Yeah, I look forward to that. But you know what I look forward to even more? Their return.
April 11, 2012 § 11 Comments
Sleepless in Waterville, Maine at 10:48 p.m., on the back end of an evening presentation at Colby College, I decided a night drive home was in order. I was feeling over-tired and vulnerable in that way that over-tiredness makes me feel, and I wanted nothing more than to be amongst my family, on this little patch of land I know so well. So I rose from the tousled sheets, grabbed my clothes from the rumpled heap where I’d dropped them an hour before, and sped into the night.
Waterville, Maine to Cabot, Vermont is a four-hour drive, so I tuned into WTOS FM, THE MOUNTAIN OF PURE ROCK!!!! and lost myself in hard rock flashback after hard rock flashback: Ozzy, ZZ Top, Metallica, Rush. Our 16-year old “new” Subaru has only one operating speaker, but damned that wasn’t exactly enough, and I let that little four-inch woofer thump for all she was worth. “I been bad, I been good, Dallas, Texas, Hollywood…. I ain’t asking for much…” Sometimes, there is nothing so fine as belting out the lines to a song you didn’t even know you knew.
For a while, coming out of Farmington, I tucked in behind a speeding Chevy pickup, someone who clearly knew the roads and where the cops hid, and I let him run interference on the empty ribbon of highway as we punched through the midnight air. Too fast, maybe, but then again, I’d argue that all motor vehicle travel is too fast. It’s simply a matter of what we’ve become conditioned to.
In Rumford, under the eerie, almost otherworldly plumes of smoke and steam from the paper mill, I lost my traveling companion, so I dialed it back. There was almost no traffic, save the occasional tractor trailer loaded with saw logs. I could see them coming from what seemed like miles away; the high cab lights like the eyes of a demented beast. Then they passed, a roar of diesel and rush of air, and it was hard not to wince at the speed and mass of it all, and how casually we place ourselves in proximity to such dangers. One slip, one drift… it would not end well. It was nearly 1:30 in the morning, but I felt both exhilarated and relaxed. Jethro Tull came on. “Sun streaking cold, an old man wandering lonely, taking time the only way he knows.” Another one I would never have thought I knew. And word-for-freaking-word.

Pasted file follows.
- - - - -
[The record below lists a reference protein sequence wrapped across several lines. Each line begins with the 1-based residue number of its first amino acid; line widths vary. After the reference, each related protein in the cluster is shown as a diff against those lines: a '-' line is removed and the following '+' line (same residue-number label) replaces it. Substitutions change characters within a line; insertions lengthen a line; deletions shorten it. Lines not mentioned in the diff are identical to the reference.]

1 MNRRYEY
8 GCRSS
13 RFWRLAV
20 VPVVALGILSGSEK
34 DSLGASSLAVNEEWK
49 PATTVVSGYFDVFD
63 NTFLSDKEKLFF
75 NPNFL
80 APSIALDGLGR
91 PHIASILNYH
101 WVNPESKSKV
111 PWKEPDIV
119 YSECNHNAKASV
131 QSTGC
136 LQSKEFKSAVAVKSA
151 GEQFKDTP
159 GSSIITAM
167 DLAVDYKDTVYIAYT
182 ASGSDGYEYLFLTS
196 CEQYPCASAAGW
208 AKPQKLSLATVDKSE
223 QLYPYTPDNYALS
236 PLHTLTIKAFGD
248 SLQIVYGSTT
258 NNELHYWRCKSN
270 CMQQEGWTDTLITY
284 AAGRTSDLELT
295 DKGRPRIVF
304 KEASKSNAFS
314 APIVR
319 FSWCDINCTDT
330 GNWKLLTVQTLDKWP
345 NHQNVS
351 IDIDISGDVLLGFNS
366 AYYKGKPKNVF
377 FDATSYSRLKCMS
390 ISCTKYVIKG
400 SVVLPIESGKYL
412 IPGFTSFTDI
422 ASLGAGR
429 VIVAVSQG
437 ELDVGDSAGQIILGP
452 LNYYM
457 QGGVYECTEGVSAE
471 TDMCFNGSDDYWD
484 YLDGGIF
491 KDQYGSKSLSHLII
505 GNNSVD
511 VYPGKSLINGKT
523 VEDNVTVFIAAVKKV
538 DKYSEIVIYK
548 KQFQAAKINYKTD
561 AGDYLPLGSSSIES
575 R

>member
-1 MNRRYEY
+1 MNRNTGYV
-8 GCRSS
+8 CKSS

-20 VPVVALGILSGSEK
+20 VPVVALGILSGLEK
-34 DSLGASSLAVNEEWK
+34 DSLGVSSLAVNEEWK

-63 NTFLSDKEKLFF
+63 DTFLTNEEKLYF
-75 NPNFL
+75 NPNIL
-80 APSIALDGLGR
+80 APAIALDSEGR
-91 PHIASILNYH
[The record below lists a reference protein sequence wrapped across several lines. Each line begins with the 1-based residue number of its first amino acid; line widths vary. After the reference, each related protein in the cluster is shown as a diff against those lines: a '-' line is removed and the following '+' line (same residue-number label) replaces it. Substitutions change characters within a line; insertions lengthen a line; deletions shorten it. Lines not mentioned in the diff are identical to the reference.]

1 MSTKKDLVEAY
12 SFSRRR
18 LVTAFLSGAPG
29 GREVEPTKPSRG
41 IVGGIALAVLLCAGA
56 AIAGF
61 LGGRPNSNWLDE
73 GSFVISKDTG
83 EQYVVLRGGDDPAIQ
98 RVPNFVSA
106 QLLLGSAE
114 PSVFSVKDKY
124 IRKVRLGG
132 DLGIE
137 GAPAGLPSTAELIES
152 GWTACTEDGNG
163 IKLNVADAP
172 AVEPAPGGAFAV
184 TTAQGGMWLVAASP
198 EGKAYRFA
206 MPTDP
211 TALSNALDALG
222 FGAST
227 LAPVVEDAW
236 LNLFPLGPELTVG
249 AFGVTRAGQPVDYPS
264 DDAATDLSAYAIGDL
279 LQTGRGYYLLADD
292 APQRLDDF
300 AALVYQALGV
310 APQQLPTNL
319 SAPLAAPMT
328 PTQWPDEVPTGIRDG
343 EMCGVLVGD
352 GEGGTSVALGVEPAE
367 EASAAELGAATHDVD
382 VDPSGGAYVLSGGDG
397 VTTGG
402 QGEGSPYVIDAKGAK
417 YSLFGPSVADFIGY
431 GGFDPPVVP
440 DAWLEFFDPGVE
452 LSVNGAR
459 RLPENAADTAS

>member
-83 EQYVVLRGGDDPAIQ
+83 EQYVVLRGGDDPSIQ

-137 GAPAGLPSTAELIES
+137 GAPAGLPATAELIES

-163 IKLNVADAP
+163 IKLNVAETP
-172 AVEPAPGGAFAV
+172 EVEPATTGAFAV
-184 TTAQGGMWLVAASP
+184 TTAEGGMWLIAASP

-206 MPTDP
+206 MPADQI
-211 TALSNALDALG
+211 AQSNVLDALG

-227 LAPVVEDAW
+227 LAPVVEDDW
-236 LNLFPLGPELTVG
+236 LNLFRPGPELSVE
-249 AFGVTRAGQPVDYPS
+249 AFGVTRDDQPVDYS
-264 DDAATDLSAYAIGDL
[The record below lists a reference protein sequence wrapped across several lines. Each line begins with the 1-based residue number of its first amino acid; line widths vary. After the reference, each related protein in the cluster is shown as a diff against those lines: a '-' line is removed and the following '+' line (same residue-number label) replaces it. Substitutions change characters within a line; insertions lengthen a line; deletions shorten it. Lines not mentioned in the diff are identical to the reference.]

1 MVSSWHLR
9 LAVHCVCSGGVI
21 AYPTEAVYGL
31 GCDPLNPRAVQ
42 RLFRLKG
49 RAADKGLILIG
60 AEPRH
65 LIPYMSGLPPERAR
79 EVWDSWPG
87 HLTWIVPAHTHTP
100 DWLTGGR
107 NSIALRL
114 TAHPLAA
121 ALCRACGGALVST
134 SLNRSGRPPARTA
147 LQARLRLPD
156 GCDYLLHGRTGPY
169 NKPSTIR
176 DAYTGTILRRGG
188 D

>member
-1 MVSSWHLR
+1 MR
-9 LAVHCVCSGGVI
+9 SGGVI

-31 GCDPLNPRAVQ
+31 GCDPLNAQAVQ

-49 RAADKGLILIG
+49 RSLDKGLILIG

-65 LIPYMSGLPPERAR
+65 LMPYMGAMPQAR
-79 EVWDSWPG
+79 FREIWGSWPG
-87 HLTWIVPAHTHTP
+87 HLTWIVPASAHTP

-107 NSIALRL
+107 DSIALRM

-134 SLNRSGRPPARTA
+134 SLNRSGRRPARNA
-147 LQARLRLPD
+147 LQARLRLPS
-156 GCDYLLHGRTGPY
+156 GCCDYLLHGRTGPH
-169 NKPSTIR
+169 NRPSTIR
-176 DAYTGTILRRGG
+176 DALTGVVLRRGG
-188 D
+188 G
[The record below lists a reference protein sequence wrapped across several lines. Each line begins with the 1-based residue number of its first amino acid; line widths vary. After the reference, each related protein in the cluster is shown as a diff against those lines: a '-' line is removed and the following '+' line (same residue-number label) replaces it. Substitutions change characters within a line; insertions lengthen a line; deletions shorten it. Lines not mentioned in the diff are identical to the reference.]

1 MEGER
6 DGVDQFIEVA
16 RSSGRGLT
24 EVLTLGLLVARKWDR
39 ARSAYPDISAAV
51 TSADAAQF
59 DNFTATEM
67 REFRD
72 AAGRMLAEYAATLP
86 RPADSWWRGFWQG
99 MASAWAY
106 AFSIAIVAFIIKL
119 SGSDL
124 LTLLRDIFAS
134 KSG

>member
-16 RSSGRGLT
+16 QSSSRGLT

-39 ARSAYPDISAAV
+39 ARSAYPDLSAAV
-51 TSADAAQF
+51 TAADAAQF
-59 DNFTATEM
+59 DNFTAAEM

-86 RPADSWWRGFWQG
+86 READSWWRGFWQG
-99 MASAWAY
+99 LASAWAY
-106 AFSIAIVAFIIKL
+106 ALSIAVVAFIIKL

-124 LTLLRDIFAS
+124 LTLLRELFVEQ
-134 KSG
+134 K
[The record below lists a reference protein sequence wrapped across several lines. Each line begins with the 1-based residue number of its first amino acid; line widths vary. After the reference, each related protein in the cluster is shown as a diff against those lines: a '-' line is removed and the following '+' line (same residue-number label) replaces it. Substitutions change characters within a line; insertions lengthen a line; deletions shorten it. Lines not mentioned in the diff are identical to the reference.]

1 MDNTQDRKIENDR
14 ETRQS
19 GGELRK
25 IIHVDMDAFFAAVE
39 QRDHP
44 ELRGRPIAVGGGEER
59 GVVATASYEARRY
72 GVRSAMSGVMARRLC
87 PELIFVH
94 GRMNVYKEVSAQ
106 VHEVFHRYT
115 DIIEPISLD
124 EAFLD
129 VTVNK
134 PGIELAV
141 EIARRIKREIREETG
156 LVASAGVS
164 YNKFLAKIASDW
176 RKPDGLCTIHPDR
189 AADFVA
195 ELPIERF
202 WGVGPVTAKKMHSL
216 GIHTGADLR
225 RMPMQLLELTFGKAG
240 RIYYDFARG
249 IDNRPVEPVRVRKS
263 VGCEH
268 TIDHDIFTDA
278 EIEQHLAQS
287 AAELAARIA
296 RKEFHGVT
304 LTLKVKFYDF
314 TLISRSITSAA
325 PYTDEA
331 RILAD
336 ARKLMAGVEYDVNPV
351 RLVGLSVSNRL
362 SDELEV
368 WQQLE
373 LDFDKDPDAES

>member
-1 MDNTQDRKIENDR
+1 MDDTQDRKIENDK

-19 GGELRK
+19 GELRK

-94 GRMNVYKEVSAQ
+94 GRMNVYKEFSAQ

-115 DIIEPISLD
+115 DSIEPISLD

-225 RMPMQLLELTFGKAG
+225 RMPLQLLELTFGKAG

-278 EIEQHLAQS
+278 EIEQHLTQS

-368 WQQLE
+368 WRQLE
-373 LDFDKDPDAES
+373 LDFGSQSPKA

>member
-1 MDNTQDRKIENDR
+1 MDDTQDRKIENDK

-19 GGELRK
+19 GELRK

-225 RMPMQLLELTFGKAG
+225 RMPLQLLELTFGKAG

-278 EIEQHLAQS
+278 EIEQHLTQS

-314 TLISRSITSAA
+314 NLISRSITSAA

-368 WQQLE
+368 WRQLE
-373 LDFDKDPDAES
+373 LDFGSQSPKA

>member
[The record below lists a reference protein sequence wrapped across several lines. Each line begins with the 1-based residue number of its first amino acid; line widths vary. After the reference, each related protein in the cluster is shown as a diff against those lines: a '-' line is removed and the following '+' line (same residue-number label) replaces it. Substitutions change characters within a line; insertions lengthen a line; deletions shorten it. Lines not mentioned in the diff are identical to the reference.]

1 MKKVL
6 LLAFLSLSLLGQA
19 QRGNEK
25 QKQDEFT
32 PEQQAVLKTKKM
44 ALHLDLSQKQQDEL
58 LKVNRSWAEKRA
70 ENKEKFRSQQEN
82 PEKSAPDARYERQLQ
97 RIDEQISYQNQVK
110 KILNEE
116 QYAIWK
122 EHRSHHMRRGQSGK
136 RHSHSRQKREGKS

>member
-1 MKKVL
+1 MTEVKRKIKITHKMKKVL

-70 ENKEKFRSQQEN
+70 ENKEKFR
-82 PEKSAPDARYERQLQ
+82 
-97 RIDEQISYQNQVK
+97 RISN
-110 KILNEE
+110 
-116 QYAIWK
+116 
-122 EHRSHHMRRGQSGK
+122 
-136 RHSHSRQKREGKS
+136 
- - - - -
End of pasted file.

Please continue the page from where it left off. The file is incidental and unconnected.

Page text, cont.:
I love coming home. I’d been gone for barely 36 hours, but it felt like too much. I rarely feel the need to leave home; it’s not that I don’t like seeing the world, or am not curious, or do not enjoy myself when I’m on the road; it’s just that I feel embodied by a sense that my life is here, and nowhere else. When I am gone, which does not happen terribly often, and when it does, not for terribly long, I have a hard time ignoring the feeling that my life is somehow on hold.
This is probably ridiculous, and I acknowledge the possibility that I am simply a stick-in-the-mud, having become complacent in the familiar comfort of my surroundings. Twenty-first century American culture does not generally revere a connection to place; we are bombarded with messaging tell us to get out and go, that much happiness is to be found far beyond the boundaries of our homes and communities. For some, I am sure, this is true.
Still, what strikes me is how infrequently we hear of the value inherent to staying home, to exploring and truly knowing our immediate surroundings. There’s all sorts of reasons for this, I suppose, but I suspect that chief among them is the fact that there’s little money in it. After all, it’s pretty damn hard to sell something to someone whose idea of adventure is exploring the wood lot below their house.